Conclusion and References. I have not been to the South Pole or spent time in Cambridge at the Scott Polar Research Institute looking over primary material. I have been hungry but never starved and I have been cold but only for a short period of time, I am not an explorer, adventurer or even adventurous. But I have been in leadership roles and I have followed leaders. I have wanted to model myself on some leaders I have followed, while others I desire to do the very opposite, I have been in a cohesive team and I been in conflict ridden teams. I am just like most of you.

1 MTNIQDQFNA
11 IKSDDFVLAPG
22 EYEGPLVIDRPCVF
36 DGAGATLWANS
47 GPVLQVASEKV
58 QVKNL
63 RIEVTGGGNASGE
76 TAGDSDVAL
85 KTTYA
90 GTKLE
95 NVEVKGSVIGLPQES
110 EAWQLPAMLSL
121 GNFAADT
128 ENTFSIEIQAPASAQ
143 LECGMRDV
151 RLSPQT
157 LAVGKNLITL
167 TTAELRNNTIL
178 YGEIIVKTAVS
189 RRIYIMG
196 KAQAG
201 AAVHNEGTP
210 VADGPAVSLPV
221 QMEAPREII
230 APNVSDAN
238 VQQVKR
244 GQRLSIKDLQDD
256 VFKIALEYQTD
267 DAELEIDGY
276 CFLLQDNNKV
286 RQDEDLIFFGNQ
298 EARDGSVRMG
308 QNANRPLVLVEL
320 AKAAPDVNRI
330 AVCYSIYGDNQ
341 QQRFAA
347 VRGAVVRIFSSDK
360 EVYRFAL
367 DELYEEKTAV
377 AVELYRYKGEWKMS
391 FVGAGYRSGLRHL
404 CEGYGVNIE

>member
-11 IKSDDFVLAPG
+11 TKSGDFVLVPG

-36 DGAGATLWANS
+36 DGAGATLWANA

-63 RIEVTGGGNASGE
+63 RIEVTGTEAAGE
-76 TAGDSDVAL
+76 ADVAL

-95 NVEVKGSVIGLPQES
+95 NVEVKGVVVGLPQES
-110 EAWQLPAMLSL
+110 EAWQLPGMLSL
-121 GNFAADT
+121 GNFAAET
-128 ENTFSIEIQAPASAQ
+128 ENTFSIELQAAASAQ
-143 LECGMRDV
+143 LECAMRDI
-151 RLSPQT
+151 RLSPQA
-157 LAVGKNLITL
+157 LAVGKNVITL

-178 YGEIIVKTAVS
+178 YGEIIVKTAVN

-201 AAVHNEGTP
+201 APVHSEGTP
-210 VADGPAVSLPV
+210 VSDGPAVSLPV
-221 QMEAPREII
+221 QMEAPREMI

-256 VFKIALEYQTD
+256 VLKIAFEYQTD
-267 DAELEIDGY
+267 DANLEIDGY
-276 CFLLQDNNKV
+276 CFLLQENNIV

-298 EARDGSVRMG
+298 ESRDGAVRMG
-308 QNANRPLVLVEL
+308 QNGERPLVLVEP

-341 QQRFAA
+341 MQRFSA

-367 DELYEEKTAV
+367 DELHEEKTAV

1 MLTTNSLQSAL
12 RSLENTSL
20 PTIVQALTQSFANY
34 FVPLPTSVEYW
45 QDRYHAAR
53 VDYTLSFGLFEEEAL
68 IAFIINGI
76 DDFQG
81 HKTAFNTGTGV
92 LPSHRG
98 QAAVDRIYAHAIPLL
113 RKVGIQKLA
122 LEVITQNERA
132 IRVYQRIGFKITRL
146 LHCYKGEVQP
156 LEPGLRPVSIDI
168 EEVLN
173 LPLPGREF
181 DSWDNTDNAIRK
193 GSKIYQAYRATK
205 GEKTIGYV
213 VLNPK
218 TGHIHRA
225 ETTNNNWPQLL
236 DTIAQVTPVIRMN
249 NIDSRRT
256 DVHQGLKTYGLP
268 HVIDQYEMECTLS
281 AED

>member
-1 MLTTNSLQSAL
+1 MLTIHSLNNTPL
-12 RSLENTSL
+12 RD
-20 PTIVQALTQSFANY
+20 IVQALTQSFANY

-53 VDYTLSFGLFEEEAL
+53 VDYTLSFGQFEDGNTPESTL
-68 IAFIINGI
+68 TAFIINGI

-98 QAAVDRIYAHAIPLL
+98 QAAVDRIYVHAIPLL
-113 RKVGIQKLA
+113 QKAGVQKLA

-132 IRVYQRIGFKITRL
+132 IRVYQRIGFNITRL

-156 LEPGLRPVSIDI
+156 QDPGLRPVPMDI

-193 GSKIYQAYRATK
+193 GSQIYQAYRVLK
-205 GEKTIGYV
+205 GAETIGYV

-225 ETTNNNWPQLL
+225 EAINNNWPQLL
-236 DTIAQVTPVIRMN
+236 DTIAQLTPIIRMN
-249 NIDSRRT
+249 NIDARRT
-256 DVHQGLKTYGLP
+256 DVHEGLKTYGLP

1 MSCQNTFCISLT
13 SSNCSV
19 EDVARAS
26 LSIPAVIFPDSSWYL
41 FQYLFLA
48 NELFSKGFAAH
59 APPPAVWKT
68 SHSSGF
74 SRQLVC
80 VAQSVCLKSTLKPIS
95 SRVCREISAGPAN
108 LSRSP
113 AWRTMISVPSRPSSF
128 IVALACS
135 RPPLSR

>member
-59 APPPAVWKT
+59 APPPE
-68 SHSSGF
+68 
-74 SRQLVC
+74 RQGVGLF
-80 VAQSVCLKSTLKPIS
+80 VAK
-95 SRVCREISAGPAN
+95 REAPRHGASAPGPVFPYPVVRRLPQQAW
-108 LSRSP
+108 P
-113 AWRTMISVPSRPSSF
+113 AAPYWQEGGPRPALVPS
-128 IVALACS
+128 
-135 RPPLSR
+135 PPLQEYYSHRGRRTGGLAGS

I have followed Scott’s march from Cape Evans, to the Pole and back to a cold lonely tent just short of life saving supplies. I accept that in examining these last five months I have, on the whole, ignored the life and career Scott had prior to the march. He had been to the Antarctic before onboard Discovery and was a Captain in the Royal Navy. He must have had determination and ambition to get the Terra Nova trip funded, organised and staffed. Scott is a leader, he had proven that before his first step towards the Pole on November 1st 1911. But what sort of leader was Scott and was he a victim of circumstance just as much as those men he commanded. The backdrop of Scotts trek has been a prompt for acknowledging and learning about leadership. I used the texts listed below as my references and I accept that some are stronger in original content than others. It is clear that some books follow the change in Scotts reputation very clearly while others try to find their own way through the vast amount of material. Working at speed to produce the daily posts inevitably meant I made some mistakes, I am happy to acknowledge that and update as and when required. But I have tried to tell the Scott story from the interpretation of those who write on the topic and make the connection to leadership through my own knowledge, understanding and experience. There were some very easy moments and these were usually when Fiennes and Huntford disagreed, which fortunately was often. The more difficult moments were when trying to deal with the support or criticism of Scott towards the end of the journey, even though this story was 100 years ago I felt a little uneasy picking at the bones of the dead.